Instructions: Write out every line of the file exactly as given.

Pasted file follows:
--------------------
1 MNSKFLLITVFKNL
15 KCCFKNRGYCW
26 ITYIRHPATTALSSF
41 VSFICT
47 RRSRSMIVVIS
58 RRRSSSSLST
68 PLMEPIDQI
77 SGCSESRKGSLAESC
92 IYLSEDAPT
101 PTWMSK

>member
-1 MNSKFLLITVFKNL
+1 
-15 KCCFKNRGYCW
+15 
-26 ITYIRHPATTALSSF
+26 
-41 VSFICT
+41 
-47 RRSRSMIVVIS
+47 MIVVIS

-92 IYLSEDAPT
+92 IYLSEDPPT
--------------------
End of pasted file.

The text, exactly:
1 MNSKFLLITVFKNL
15 KCCFKNRGYCW
26 ITYIRHPATTALSSF
41 VSFICT
47 RRSRSMIVVIS
58 RRRSSSSLST
68 PLMEPIDQI
77 SGCSESRKGSLAESC
92 IYLSEDAPT
101 PTWMSK

>member
-1 MNSKFLLITVFKNL
+1 
-15 KCCFKNRGYCW
+15 
-26 ITYIRHPATTALSSF
+26 
-41 VSFICT
+41 
-47 RRSRSMIVVIS
+47 MIVVIS

-92 IYLSEDAPT
+92 IYLSEDPPT